Willie D Speaks about the Industry.
Was that just Willie D that I spoke to? The Geto Boys Willie D? It took a few seconds for the moment to set in, but there’s no doubt I was speaking to Southern Hip Hop royalty. Here I was on a Thursday afternoon, early May 2012, conversing with a certified legend in the rap game. A pioneer and lead member of one of the most relevant Hip Hop groups since 1988; Willie D of the Geto Boys still has that passion for not only his music, but an undying love for his community too. He’s willing to go beyond the bounds of conventional wisdom when being outspoken in his opinions about the music industry, society, racism, our government and the American justice system (or injustice system), amongst other things. For the few people who’ve never listened to the Geto Boys, or those who just don’t respect their style, lyrical skills and/or content, you must be on crack! I won’t even fall into the trap of referring to their music as “gangster rap” like the traditional media has, but you need to get in tune. Especially the youth whose ears have been turned out by the 21st century dope boy music flooding air waves. Yes, the Geto Boys speak on harsh issues and rugged living conditions that affect millions daily only because they’ve grown up in it and have survived to tell the story.
He’s the Paul Pierce of rap. Truth is what Willie D speaks and after 24 years in the music industry you still hear the fearless, humble and assertive attitude leaving his lips. The same approach that’s laid the solid foundation for numerous hit records. Check the resume. Recognize the intricate role Willie D, and fellow group members Scarface and Bushwick Bill, played in helping to put what’s coined as the ‘Dirty South’ on the map. Praise is due to Rap-A-Lot Records CEO, J-Prince, for having the vision and presence of mind to bring the Geto Boys together in the late 80’s. The game has never been the same since. After an hour of gripping conversation, I could tell the veteran emcee Willie D had a lot on his mind so I let him unleash his persona that’s synonymous with a success driven, hood raised, versatile talent who refuses to fold. Here’s a sample of a true geto boy’s mentality.
Take a look back for a moment and consider all the people who came in and out of your life and all the music that’s made you feel good when you listen to it. Now tell me who or what pushed you the most and made you take music seriously as a primary focus in life?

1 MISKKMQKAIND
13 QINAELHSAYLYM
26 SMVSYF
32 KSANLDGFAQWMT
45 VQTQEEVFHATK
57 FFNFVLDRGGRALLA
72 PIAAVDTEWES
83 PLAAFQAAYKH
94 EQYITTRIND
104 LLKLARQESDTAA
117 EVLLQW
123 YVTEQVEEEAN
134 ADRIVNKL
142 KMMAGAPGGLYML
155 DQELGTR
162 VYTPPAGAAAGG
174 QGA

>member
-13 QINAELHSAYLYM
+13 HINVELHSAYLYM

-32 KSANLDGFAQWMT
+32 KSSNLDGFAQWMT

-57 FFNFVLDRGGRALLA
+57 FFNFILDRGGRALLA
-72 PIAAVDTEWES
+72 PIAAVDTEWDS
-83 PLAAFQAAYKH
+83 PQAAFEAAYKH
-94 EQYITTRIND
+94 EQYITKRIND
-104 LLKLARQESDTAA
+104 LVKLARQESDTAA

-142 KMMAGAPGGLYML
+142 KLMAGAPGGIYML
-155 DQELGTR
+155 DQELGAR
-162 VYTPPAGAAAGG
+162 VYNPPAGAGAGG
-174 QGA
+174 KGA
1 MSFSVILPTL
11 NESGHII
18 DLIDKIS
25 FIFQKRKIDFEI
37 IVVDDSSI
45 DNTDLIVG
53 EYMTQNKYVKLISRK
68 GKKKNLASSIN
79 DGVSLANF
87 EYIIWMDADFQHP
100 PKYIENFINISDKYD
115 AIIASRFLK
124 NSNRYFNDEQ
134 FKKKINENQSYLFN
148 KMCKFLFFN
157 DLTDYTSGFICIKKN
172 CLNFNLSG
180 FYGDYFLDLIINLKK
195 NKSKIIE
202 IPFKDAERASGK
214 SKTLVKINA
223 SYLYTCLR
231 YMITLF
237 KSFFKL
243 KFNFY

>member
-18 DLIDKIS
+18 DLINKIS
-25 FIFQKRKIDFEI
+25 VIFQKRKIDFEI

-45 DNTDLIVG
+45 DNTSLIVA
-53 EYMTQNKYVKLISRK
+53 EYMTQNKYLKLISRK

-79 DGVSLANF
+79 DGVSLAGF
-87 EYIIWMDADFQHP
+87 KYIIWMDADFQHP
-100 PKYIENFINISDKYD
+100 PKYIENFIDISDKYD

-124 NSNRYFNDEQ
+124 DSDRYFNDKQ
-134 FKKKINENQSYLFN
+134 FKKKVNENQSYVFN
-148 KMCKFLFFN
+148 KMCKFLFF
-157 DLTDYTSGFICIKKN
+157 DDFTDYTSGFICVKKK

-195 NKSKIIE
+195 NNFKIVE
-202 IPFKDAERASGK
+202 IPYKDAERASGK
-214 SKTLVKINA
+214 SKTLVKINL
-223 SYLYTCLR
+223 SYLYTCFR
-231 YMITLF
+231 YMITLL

Stevie Wonder. He was the one who made “Songs in The Key of Life”. (He laughs). His music was inspirational for somebody like me growing up in the hood and always around a lot of negativity. It gave me some kind of hope. It had me feeling like a change would come so to speak; that circumstances weren’t so dire that I would do something to end my own life, or go out on a murderous rampage.
From the age of 11 to 17, you focused a lot on boxing and became a Golden Gloves Champ. Much respect due for that accomplishment, but who as artists influenced you to make a transition from sports into entertainment as an emcee?
It would have to be Run-DMC who sparked my interest. At first, I was just a fan like everybody else and really had no desire to rap. I was just a customer. I was in the neighborhood listening to Run-DMC with the fellas. A friend of mine announced, “Me and Willie can do that.” I looked at it more so as a challenge. (You could hear the competitive tone in Willie D’s voice as he continued) I LOVE challenges. I went into my house. He went into his and an hour later we both took turns reciting our rhymes. We started raising eye brows. That’s what sparked it. So I just took those few bars I wrote and added onto them in the next few weeks. I still wasn’t doing it to make a living off of it. It was entertaining to the dudes in the neighborhood. I still considered it to be a hobby. I didn’t have my sights set on rapping for a living until I was 17. I was coming close to that decision where I’d either turn pro, become a pugilist, or be a rapper. At that point I started entering a lot of rap contests and I realized I was just as good on the mic as I was in the ring. I was getting that attention from being at the top with others that were doing what I was doing. I picked rapping over the boxing, because when I was younger I used to get headaches even after I knock somebody down, or knock them out in the first round. I would get a headache later on that night. I was a little paranoid of getting my senses jarred, you know what I mean?
So you were hesitant due to possible brain injuries from a long lasting boxing career?
Right. There are examples of fighters like Ali and other fighters I knew whose speech is slurred and they’ve lost control of their motor skills, so I didn’t want that happening to me. I never feared dying in the ring even though I knew it was possible. I never thought anyone was good enough to kill me in the ring, but I did consider the cumulative amount of blows and the effect it could have on my brain.
How has J-Prince affected your life and who is he to you as a man?